Live lecture - Zhiyi Yang: "From Haiku to Doggerel: Zhou Zuoren’s Translation of the Transience"
The DFG Center for Advanced Studies “Russian-Language Poetry in Transition” (FOR 2603) cordially invites you to a live lecture by Prof. Dr. Zhiyi Yang (Goethe Universität Frankfurt), entitled “From Haiku to Doggerel: Zhou Zuoren’s Translation of the
Transience”. The lecture will be held in English and will be streamed live via Zoom. Please register by e-mail with our coordinator Katja Baharova (email@example.com) no later than October 06, 2020, to receive the access data.
Zhou Zuoren (1885–1967), an erudite scholar and prolific writer in modern China, was also a renowned translator of Japanese and ancient Greek literature. In this talk, I will investigate the relation between his earlier promotion of “short poetry” in modern Chinese vernacular and his later composition of “doggerels” in classical-Chinese language and forms. From the late 1910s to the early 1920s, Zhou as a vanguard of the New Cultural Movement promoted “short poetry” as a form of lyric spontaneity that promises to capture the transience and the happenstance. For this purpose, he translated Japanese waka, tanka, haiku, and senryū as paradigmatic compositions. The particular linguistic and grammatic features of the Japanese language, in his opinion, facilitate the expression of the transience. But the Chinese prose translations struggled to reproduce the rich imagistic variation and repetition of the Japanese originals. The subsequent efforts of Chinese poets produced, in Zhou’s opinion, mostly aesthetically disappointing results. This led to his disillusion of the potentials of the May Fourth literature. From his 50 th birthday on, and especially after his collaboration with Japan in 1940, Zhou increasingly turned to classical Chinese poetic genres, composing a series of short poems in regulated prosodies which he called “doggerels” (dayou shi). I argue that Zhou’s later compositions were a continuation of his earlier attempts to capture the transient,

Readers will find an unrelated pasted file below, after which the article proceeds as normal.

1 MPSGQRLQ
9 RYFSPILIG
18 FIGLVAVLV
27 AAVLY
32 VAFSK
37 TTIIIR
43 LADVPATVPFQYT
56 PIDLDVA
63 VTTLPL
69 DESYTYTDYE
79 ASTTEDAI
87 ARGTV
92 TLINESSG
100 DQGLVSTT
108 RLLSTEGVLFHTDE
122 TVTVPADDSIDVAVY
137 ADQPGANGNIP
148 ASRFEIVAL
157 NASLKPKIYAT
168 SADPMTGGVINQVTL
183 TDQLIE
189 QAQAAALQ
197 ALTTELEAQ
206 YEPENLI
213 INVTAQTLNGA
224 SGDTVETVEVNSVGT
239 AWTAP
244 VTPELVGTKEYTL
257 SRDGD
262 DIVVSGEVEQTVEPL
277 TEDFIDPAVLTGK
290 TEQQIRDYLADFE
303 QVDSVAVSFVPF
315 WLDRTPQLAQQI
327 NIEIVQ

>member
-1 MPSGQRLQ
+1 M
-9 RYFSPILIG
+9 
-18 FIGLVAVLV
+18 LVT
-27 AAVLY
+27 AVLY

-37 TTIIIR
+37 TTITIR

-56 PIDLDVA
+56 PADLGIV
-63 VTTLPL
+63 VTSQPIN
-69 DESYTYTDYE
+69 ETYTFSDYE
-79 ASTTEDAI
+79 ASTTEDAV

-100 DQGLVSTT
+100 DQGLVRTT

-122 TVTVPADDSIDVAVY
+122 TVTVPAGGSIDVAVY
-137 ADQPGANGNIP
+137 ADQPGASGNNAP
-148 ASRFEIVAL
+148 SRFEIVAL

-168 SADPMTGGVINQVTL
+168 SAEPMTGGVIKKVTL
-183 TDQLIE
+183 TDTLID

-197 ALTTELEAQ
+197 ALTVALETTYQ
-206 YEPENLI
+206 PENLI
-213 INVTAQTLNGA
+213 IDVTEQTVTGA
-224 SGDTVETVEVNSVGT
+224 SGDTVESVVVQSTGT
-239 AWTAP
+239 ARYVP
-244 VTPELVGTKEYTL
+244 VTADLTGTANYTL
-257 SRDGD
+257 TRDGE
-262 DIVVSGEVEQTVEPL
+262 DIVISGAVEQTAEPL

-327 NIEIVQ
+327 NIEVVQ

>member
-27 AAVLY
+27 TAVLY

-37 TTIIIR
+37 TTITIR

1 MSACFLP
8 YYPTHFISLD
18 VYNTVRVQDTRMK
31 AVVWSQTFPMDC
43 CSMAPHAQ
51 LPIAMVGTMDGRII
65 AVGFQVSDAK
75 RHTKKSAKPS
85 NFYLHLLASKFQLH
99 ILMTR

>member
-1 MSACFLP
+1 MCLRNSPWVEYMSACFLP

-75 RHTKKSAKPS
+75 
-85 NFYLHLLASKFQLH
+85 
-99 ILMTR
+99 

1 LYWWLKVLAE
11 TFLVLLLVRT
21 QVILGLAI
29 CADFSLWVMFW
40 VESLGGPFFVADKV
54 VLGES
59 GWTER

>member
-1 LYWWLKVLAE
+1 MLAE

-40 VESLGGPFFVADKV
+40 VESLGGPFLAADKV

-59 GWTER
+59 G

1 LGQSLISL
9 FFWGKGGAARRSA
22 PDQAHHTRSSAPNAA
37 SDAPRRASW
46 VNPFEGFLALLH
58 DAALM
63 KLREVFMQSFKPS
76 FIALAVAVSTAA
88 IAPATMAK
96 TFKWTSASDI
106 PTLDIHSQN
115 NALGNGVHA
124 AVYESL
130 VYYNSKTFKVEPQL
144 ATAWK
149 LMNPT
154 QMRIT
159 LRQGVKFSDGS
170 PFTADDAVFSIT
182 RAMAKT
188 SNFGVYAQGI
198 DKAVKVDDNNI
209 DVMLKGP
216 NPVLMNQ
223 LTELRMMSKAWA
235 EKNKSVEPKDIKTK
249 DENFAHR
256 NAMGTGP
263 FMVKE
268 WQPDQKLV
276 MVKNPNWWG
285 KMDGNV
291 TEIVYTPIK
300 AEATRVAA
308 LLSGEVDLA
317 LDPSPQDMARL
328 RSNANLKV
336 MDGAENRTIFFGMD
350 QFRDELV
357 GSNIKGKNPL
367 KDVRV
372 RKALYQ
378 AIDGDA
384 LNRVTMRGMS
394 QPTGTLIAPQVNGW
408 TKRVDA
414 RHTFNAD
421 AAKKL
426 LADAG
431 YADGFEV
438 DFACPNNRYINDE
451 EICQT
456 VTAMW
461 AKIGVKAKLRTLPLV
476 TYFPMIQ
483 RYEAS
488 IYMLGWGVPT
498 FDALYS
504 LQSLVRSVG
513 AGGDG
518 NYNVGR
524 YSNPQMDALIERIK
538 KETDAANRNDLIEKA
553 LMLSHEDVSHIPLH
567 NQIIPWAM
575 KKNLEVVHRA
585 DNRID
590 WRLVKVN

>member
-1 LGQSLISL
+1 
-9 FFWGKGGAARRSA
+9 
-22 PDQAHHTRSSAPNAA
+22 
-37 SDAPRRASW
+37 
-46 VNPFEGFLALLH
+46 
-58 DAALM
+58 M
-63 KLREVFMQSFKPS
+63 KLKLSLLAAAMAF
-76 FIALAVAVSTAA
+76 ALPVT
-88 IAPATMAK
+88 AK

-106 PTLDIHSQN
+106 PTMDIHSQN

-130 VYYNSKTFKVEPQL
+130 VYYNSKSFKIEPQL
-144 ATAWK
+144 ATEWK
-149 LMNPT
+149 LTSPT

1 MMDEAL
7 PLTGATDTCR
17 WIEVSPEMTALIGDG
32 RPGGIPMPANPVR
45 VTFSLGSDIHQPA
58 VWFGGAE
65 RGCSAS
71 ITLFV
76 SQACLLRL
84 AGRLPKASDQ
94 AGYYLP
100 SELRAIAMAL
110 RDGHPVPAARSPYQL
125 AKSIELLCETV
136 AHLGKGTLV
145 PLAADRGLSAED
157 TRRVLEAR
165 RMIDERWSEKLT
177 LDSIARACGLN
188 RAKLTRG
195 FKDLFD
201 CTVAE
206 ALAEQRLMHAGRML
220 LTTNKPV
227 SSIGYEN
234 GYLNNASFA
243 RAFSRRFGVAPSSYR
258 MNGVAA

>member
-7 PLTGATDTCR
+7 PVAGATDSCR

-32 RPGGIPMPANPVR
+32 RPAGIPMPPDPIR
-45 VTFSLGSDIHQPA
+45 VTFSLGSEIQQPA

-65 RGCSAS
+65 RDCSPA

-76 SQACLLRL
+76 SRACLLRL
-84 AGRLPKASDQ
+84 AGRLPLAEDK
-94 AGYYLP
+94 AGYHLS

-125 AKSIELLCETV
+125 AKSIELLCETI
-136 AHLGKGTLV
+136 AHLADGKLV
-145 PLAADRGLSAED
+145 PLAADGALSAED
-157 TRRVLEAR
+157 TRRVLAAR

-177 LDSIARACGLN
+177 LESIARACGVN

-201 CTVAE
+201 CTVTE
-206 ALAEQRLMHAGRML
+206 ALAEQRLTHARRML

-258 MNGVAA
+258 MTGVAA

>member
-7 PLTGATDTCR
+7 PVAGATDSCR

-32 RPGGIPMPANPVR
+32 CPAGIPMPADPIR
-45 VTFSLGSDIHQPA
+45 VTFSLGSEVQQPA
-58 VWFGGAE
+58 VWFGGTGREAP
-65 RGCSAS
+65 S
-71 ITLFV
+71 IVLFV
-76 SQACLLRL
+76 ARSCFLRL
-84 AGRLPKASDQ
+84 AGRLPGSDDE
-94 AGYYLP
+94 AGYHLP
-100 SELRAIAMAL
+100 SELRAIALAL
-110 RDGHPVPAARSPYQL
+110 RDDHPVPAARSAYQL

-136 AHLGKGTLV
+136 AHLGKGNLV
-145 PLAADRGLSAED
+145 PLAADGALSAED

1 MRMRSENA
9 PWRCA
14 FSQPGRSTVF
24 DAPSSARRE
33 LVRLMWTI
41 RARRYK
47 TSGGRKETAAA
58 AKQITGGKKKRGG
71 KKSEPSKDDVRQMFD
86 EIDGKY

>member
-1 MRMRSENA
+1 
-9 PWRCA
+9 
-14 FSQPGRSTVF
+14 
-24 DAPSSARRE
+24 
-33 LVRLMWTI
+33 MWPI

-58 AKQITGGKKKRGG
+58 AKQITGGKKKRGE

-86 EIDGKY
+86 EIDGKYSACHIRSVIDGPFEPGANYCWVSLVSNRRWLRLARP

the private, and the ambivalent, in a form that evokes China’s cultural memory of similar historical circumstances of disorder and moral ambivalence. As such, these “doggerels” were anti-canons, representing Zhou’s rejection of grand moral and ideological narratives that defined Chinese literary modernity.